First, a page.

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Clock is ticking for a Dell-EMC merger

Michael Dell might be about to pull off the biggest tech deal in history. But he better get it done before the next freakout on Wall Street.

Recent media reports strongly suggest Dell is planning a mega marriage with EMC (EMC), the data-storage heavyweight. The only problem is the sheer size of the proposed deal -- roughly $50 billion -- requires Wall Street's cooperation.


To get the deal done, Dell would need to raise an estimated $40 billion most likely by selling junk bonds. But that's a ton of money, and Dell is already saddled with lots of debt from its last deal.

Two years ago Dell got tired of the harsh scrutiny from short-term minded Wall Street on the firm he founded in his dorm room in 1984. So he teamed up with Silver Lake Partners to bring the company private for $25 billion. Much of it was funded by debt.

But Dell and EMC are mature tech companies in aging markets. So it will be hard for investors to look past their balance sheets, like they might be willing to do for a cooler and fast growing company like Uber or Snapchat.

"That's going to be a lot to swallow. You can see why the market might have a little bit of indigestion," said Noel Hebert, senior credit analyst at Bloomberg Intelligence.

Will Wall Street cooperate?

Most importantly, the sentiment on Wall Street lately has been skittish at best. The markets have been lurching between really bad losses and gains this summer. Fears about trouble in China and Federal Reserve policy sent the Dow plummeting an unprecedented 1,000 points on August 24.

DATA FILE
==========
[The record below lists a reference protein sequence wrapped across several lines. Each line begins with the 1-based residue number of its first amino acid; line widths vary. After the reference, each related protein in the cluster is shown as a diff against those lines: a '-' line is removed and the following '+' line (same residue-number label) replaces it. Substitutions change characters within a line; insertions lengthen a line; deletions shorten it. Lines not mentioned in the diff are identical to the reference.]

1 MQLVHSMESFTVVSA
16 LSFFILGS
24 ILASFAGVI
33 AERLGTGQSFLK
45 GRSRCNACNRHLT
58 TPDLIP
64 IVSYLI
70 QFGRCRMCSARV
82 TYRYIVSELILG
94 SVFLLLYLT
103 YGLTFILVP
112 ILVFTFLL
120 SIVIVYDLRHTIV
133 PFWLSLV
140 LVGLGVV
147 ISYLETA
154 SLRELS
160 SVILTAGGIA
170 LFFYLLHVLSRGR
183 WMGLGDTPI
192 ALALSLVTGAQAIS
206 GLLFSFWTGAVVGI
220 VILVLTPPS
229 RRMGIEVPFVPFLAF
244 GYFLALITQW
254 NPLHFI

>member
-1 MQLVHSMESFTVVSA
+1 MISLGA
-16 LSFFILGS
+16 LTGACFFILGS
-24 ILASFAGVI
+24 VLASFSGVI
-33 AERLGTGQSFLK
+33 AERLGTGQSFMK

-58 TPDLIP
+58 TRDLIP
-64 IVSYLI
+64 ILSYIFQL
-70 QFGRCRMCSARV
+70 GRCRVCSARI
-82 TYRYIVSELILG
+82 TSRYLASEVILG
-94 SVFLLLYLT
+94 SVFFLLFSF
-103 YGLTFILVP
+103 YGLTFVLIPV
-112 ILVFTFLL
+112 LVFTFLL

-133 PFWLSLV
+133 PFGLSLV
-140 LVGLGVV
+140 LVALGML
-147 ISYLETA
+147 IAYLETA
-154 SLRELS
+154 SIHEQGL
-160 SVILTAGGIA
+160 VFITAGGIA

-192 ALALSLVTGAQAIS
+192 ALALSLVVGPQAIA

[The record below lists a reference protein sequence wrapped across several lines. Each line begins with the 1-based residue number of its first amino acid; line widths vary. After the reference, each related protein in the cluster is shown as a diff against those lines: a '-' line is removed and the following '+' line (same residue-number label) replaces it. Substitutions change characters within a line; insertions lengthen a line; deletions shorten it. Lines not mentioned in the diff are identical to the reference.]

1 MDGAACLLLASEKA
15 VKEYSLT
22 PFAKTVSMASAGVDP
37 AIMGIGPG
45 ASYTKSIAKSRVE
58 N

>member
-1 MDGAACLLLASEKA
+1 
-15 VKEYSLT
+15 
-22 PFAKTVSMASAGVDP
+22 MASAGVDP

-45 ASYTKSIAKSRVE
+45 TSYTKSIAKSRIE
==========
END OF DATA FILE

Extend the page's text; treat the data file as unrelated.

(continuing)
The junk bond market that Dell needs to hit up for money was not immune to that turbulence. The value of the bonds tumbled in what Hebert calls a "puke out."

Thankfully conditions have improved vastly in recent weeks as worries about China have eased a bit. The stock and bond markets have rallied.

But no one knows how long these conditions will last. Renewed volatility could make a deal the size of Dell-EMC difficult to pull off at reasonable terms.

"There is certainly an apprehension in the marketplace," said Hebert.

Deal structure remains mystery

A key question will be what a Dell-EMC marriage would actually look like. No one knows at this point. Some have speculated the amount of debt needed could be lowered by selling off EMC's most coveted asset: Its 81% stake in VMWare (VMW), which provides software for the cloud and virtual space.

Dell did not respond to a request for comment from CNNMoney. EMC declined to comment on "rumor and speculation."

But analysts who cover EMC believe it's a lot more than mere rumor.

"There's meat on the bones here. All indications are that it's 11:59 on the clock and we're about to strike midnight," said Daniel Ives, who covers at EMC at FBR Capital Markets.

Too much debt?

But Ives acknowledges there could still be speed bumps, saying: "Financing issues could be a snag."

Both Dell and EMC generate tons of cash, making a combination attractive to bond investors. EMC has little debt and posted $24 billion in revenue last year.

Yet Dell is still carrying more than $11 billion in debt, according to FactSet. A deal with EMC would add lots more.

"That's definitely something on the minds of investors. This type of debt load -- for a tech company?" said Ives.

CNNMoney (New York)